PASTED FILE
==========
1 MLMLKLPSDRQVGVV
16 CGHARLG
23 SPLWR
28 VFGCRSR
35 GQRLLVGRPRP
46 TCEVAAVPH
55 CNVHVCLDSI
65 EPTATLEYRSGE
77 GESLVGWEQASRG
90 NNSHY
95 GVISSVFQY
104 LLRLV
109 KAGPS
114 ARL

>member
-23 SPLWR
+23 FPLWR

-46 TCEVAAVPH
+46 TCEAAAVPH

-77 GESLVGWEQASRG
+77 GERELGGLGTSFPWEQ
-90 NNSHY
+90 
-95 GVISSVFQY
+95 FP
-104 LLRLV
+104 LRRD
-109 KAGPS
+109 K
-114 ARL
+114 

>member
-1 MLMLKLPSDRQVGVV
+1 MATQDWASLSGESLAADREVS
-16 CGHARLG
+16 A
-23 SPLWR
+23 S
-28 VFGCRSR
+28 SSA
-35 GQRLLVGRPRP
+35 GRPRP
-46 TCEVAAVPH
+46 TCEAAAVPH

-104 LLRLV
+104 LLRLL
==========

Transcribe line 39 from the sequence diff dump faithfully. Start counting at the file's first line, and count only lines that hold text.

-28 VFGCRSR